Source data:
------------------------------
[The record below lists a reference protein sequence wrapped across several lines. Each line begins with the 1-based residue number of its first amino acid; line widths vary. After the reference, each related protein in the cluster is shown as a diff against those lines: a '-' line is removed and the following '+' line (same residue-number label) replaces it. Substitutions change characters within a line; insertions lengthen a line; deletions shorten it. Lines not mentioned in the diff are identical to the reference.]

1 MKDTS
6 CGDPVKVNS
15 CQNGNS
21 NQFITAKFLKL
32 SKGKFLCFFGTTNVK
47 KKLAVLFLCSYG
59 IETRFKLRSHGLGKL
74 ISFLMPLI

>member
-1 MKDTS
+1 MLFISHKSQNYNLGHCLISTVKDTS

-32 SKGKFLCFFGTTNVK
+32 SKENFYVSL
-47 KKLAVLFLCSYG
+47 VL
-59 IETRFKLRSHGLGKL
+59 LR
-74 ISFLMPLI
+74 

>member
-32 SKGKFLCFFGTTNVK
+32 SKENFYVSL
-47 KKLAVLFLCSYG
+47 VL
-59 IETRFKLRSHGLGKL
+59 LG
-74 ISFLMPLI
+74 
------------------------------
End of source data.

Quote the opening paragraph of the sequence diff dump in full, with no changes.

[The record below lists a reference protein sequence wrapped across several lines. Each line begins with the 1-based residue number of its first amino acid; line widths vary. After the reference, each related protein in the cluster is shown as a diff against those lines: a '-' line is removed and the following '+' line (same residue-number label) replaces it. Substitutions change characters within a line; insertions lengthen a line; deletions shorten it. Lines not mentioned in the diff are identical to the reference.]